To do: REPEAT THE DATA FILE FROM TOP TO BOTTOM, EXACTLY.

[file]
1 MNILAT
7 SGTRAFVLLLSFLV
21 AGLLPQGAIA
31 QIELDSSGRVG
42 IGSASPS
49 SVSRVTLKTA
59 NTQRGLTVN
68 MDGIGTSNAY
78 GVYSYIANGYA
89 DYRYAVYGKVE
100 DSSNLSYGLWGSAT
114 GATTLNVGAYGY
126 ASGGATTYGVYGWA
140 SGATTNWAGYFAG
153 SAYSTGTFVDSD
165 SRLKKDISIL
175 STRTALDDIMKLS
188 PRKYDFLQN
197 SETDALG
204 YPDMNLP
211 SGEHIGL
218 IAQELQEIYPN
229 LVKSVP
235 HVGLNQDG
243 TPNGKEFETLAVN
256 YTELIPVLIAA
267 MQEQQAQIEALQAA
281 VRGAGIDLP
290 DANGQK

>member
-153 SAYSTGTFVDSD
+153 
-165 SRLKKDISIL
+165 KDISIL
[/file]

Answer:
1 MNILAT
7 SGTRAFVLLLSFLV
21 AGLLPQGAIA
31 QIELDSSGRVG
42 IGSASPS
49 SVSRVTLKTA
59 NTQRGLTVN
68 MDGIGTSNAY
78 GVYSYIANGYA
89 DYRYAVYGKVE
100 DSSNLSYGLWGSAT
114 GATTLNVGAYGY
126 ASGGATTYGVYGWA
140 SGATTNWAGYFAG
153 SAYSTGTFVDSD
165 SRLKKDISIL
175 STRTALDDIMKLS
188 PRKYDFLQN
197 SETDALG
204 YPDMNLP
211 SGEHIGL
218 IAQELQEIYPN
229 LVKSVP
235 HVGLNQDG
243 TPNGKEFETLAVN
256 YTELIPVLIAA
267 MQEQQAQIEALQAA
281 VRGAGIDLP
290 DANGQK

>member
-153 SAYSTGTFVDSD
+153 
-165 SRLKKDISIL
+165 KDISIL